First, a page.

Today is the final installment in a three-part series arguing why Commissioner Ron Kitchen should pass along the chairmanship to Commissioner Jeff Kinnard at the Nov. 30 meeting.
However, I have some bad news for you. If you are reading this, chances are that you are disagreeable.
I don’t mean this in the sense that you can’t get along with anyone. You may be the life of a party or the center of attention, but I mean it in the sense of how a psychologist would use it.
There’s a list of personality traits known as the Big Five. These are extroversion, openness, conscientiousness, neuroticism and, of course, agreeableness.
The term in this context means how much you care about what other people think about you. Let me be clear, everyone, including me, cares what people think about them to some extent.
Studies demonstrate this through taking physiological readings while someone is giving a speech. Numbers in front of the person change as the subject is talking.
Some participants are told there is someone in another room controlling the numbers based on how well they like the speech, and the speaker inevitably reacts when the numbers go down. Even when the speaker knows the numbers are random, the body still reacts to seeing the numbers drop. It’s human nature.
In fact, it’s usually the people who try the hardest to tell you that they don’t care what others think who have a high level of agreeableness. And this explains Commissioner Ron Kitchen. He wants to appear disagreeable, but he does care what people think.
It’s this incongruence that makes him a poor chairman but an effective commissioner. What we need is someone who is true to themselves. More on that soon.
But first, let me digress, because the U.S. Constitution is up for sale today. I don’t mean that metaphorically. A first edition copy of the Constitution is expected to sell for around $20 million, which last sold in 1988.
The most interesting part of this story is not that it’s for sale but rather who might buy it. A community of strangers have founded the ConstitutionDAO. The suffix stands for a decentralized autonomous organization.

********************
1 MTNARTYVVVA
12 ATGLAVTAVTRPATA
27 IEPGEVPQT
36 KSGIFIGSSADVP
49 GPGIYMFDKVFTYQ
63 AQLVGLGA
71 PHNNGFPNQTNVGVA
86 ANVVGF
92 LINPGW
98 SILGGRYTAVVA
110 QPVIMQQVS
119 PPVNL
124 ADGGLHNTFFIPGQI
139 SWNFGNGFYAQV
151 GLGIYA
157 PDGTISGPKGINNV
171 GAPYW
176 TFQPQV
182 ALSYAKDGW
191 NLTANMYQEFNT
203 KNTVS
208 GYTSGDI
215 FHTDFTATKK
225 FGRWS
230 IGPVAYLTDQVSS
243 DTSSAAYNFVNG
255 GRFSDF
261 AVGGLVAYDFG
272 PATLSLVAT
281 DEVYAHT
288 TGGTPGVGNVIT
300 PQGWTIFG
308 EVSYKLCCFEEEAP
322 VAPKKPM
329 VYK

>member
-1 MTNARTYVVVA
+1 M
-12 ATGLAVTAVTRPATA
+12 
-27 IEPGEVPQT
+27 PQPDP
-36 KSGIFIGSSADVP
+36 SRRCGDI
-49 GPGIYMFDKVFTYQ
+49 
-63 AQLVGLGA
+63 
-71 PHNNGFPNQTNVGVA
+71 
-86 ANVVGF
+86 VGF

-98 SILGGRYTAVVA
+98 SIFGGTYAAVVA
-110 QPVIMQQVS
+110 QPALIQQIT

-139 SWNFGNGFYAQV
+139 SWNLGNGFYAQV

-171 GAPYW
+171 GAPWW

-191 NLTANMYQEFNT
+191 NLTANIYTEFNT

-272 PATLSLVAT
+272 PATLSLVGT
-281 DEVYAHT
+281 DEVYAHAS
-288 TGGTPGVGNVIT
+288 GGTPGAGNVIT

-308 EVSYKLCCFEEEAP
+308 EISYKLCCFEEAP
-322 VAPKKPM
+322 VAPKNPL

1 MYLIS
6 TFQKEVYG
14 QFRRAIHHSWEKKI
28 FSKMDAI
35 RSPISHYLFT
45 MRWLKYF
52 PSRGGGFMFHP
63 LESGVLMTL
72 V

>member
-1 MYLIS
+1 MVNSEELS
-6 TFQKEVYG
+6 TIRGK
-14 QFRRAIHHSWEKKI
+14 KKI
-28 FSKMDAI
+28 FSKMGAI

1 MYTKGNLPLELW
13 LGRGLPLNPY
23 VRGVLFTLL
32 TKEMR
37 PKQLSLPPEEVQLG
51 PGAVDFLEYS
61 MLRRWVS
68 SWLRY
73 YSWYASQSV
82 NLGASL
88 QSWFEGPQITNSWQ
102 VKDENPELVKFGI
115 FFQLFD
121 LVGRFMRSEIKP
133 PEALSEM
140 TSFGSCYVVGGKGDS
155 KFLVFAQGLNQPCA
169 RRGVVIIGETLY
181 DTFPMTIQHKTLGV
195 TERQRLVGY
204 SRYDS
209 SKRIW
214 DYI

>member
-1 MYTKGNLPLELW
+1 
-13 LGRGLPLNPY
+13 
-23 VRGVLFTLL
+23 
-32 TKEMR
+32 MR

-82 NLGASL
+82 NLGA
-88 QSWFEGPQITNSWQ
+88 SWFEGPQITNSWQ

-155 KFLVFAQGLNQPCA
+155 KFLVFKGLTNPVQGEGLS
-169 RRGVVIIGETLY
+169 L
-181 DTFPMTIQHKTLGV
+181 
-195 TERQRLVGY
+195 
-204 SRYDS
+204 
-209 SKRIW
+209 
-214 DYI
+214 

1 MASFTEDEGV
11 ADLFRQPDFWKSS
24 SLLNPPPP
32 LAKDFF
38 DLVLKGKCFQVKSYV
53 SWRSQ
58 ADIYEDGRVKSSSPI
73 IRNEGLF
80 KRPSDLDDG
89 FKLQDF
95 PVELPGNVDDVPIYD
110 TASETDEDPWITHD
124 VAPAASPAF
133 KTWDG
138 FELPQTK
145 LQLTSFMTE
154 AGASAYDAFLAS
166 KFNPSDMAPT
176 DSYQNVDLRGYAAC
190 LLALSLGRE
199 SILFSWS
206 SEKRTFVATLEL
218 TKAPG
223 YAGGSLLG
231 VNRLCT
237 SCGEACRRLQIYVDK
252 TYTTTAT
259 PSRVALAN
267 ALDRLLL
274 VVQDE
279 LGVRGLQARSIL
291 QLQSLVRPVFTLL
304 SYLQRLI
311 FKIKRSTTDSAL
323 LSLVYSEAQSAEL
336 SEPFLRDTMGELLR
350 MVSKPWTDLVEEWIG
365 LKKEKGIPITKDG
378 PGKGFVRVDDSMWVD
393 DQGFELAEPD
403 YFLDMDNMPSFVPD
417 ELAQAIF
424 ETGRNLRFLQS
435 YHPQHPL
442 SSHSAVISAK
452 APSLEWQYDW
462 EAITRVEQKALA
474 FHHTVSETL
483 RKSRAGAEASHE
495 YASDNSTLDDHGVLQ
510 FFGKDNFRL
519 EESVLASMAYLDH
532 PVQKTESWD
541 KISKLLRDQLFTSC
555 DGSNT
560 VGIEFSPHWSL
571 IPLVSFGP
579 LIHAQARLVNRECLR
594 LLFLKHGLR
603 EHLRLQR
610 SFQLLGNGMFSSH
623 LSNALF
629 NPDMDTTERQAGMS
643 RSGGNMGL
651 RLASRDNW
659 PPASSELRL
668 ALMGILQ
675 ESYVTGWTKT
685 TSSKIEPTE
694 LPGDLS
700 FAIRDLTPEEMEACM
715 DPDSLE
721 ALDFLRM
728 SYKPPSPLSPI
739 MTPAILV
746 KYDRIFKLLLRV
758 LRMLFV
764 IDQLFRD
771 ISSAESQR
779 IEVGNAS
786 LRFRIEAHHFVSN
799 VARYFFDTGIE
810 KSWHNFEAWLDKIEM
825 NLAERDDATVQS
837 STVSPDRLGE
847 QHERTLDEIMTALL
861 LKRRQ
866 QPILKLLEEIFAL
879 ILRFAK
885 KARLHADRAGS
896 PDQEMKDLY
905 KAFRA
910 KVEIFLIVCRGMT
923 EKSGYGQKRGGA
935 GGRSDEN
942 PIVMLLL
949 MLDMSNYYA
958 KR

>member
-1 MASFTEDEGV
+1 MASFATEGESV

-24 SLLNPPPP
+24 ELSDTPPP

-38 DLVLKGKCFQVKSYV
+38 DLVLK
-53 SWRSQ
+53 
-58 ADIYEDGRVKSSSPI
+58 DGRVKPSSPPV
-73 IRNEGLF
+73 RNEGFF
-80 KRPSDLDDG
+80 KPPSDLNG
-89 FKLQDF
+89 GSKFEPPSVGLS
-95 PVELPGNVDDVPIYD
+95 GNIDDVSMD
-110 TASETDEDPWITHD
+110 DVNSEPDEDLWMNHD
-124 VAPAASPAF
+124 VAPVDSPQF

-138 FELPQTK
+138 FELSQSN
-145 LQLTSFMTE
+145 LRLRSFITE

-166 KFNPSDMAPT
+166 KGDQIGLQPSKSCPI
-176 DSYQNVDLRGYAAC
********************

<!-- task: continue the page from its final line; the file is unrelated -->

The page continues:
It’s a governing style that has leadership but gives democratic voting power to each of its members. This is how the Commission works as well. Leadership has power but is still just one of many votes.
My guess is that a disagreeable person came up with the idea to crowdsource the funding for the Constitution. What if the effort failed? What would it look like handling other people’s money while trying to raise $20 million? There’s plenty of questions that would enter someone’s mind who cares about what others think but that wouldn’t matter to a disagreeable person.
If the idea came from one kind of person though, the execution has to come from the other. Only agreeable people would generate enough momentum to get the movement going. These are people who badly care what others think so they tell everyone what they are doing. This passion excites others who follow them.
This is how a movement to buy the Constitution which started as an idea on Sunday night, had raised $3.1 million by Monday evening, then $5.5 million by Tuesday night has now raised over $40 million as of this morning. That is incredible. A community of online strangers might actually buy the Constitution through raising mid-eight figures in just five days.
A local example of this is the animal shelter. Commissioner Ruthie Schlabach is a highly agreeable person. This motivation of external opinion has led to over $2 million in private donations toward the shelter.
We need someone who is true to themselves. While Commissioner Kitchen may argue that he is genuine, and he has been ideologically consistent during most of his tenure, there has always been something off that even his supporters such as myself have trouble defining.
It’s the Ron Kitchen personality contradiction. He is someone who wants to be liked by others, yet who will go to such great lengths to convince you otherwise.
The Census data that will be released over the next year will show population growth in our state and county.
Let’s welcome these people with a voice of our local government that isn’t afraid to admit he wants others to like who he is rather than someone who will talk down to them trying to convince them otherwise.